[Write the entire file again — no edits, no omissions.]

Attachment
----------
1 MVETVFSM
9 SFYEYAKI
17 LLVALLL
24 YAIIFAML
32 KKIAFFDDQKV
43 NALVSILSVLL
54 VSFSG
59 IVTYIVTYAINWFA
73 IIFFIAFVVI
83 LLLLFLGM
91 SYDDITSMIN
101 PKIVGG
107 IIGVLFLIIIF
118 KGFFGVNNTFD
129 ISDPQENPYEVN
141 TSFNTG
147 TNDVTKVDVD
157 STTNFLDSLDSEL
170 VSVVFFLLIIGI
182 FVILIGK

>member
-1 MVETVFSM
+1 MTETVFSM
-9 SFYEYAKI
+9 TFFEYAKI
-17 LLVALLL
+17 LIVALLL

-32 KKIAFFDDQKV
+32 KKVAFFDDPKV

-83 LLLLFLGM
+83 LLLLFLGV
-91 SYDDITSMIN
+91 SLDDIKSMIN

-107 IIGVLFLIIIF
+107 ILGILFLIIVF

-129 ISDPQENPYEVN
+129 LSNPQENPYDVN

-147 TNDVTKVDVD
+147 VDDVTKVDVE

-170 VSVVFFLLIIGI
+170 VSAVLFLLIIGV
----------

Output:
1 MVETVFSM
9 SFYEYAKI
17 LLVALLL
24 YAIIFAML
32 KKIAFFDDQKV
43 NALVSILSVLL
54 VSFSG
59 IVTYIVTYAINWFA
73 IIFFIAFVVI
83 LLLLFLGM
91 SYDDITSMIN
101 PKIVGG
107 IIGVLFLIIIF
118 KGFFGVNNTFD
129 ISDPQENPYEVN
141 TSFNTG
147 TNDVTKVDVD
157 STTNFLDSLDSEL
170 VSVVFFLLIIGI
182 FVILIGK

>member
-1 MVETVFSM
+1 MTETVFSM
-9 SFYEYAKI
+9 TFFEYAKI
-17 LLVALLL
+17 LIVALLL

-32 KKIAFFDDQKV
+32 KKVAFFDDPKV

-83 LLLLFLGM
+83 LLLLFLGV
-91 SYDDITSMIN
+91 SLDDIKSMIN

-107 IIGVLFLIIIF
+107 ILGILFLIIVF

-129 ISDPQENPYEVN
+129 LSNPQENPYDVN

-147 TNDVTKVDVD
+147 VDDVTKVDVE

-170 VSVVFFLLIIGI
+170 VSAVLFLLIIGV